In our post of September 23, we saw the arms of Priscilla Fotherby, marshaling those of her husband, William Kingsley.
Today, we look at the memorial with the arms of two different Thomas Fotherbys; one of them Priscilla's parents, Thomas and Elizabeth (Moyle) Fotherby.
Regarding the first Thomas Fotherby, annoyingly, the two photos I took of this floor slab were both badly blurred. (I always take at least two pictures of everything, because often enough, one of them is blurry. Here, apparently, I should have taken a third.)
Hic requiesunt cineres Dni Thomae Fotherby qui Thomae filius Martini nepos Episcopi Sarisbesiumsis. [Followed by a long, but alas, entirely unreadable in my photos, inscription all in Latin.] I did, however, manage to get an in-focus photo of the arms on the memorial:
These arms are blazoned: Gules a cross of nine lozenges at each end a fleur-de-lis or (Fotherby); impaled by Argent two bendlets azure within a bordure engrailed sable (Hamon).
The crest is A falcon wings expanded proper beaked or holding in its mouth an acorn or leaved vert.
For our next memorial with the Fotherby coat of arms, we have:
Here lieth the Body of Thomas Fotherby Esq son of
Martin, sometime Bishop of Sarum: he married Elizabeth
daughter of Robert Moyle of Buckwel Esq by whom he left
three children, Thomas, Priscilla, and Margaret: aged 65
Yeares, he died Novr 27 anno dom. 1674.
Martin Fotherby, S.T.P., Thomas’ father, was Canon of Canterbury 1596 and subsequently Bishop of Sarum. He died in 1619 and was buried in the Church of All Hallows, Lombard St. London where his monument was burnt with the church in the fire of 1666.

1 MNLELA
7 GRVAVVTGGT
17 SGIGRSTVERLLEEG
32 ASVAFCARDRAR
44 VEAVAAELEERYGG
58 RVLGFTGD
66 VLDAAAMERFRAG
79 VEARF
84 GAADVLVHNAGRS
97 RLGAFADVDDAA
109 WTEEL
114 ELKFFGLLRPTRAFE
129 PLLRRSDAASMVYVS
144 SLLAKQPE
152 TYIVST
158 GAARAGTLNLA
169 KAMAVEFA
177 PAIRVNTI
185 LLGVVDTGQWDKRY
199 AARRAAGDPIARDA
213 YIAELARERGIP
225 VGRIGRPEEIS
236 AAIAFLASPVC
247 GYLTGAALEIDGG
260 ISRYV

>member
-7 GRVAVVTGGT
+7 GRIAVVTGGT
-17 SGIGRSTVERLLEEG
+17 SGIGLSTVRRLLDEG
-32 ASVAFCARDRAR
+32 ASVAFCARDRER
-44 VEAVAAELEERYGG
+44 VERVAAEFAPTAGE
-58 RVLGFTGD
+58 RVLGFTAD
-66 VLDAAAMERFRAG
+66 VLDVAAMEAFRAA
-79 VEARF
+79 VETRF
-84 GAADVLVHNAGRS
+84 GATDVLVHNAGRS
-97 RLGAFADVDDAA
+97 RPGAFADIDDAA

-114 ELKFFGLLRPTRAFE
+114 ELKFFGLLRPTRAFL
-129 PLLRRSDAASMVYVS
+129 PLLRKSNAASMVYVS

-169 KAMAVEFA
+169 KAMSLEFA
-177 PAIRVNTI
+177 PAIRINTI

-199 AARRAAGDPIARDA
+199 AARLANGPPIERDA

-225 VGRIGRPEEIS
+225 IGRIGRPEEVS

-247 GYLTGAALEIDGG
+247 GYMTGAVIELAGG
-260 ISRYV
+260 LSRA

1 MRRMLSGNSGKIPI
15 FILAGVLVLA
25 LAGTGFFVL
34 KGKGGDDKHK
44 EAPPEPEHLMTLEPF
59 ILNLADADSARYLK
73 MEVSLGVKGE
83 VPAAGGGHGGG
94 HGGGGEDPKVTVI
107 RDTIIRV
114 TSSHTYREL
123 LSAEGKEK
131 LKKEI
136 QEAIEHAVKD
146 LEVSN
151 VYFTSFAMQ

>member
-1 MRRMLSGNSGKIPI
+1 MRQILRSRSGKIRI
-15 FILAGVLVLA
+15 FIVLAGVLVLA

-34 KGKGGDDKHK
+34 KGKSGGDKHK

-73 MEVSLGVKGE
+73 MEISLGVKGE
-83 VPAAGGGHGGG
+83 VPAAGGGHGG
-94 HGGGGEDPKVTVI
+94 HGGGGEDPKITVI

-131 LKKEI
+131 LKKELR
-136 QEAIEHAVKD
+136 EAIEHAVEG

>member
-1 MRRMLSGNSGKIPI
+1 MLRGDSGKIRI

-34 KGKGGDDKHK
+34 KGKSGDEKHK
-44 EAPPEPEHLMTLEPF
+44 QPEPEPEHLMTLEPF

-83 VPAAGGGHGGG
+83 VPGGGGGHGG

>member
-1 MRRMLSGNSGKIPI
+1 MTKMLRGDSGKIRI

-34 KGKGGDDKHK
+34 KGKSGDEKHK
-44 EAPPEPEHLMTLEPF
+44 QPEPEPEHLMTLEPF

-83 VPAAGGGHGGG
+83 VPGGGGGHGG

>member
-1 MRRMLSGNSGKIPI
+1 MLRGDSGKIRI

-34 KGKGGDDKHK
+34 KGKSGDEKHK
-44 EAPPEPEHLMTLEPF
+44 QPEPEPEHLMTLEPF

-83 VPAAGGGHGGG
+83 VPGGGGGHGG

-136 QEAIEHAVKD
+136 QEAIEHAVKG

Among his three children mentioned is, of course, Priscilla, who married William Kingsley, and whose memorial we have seen before.
The crest, once again, is A falcon wings expanded proper beaked or holding in its mouth an acorn or leaved vert.
The Moyle arms are, of course, canting; that is, they are a play on the name “Moyle” by having the primary charge of a “mule”.
Not everyone, not even all heraldic authors, share my enjoyment of cleverly done canting arms. Regarding "armes parlantes" or canting arms, James Dallaway, in his Inquiries into the Origin and Progress of the Science of Heraldry in England, 1793, p. 275, wrote:
Wriothesley and Barker abstained in a great measure from this practice in the concessions of arms which were made by them; but so congenial was it with the taste of king James and the fashions which he patronised, that many bearings of this description were assumed during his frivolous reign, some of which have been subsequently confirmed to their families by the college of heralds. Some respect may be due to the few instances of high antiquity, but they should be generally considered as of easy and vulgar application, and very widely deviating from the chast[e]ness and simplicity of pure heraldry.
Needless to say, I disagree. I find well-done canting arms to be appealing, but what do I know? (By way of full disclosure, my own coat of arms is a partial cant on my surname.)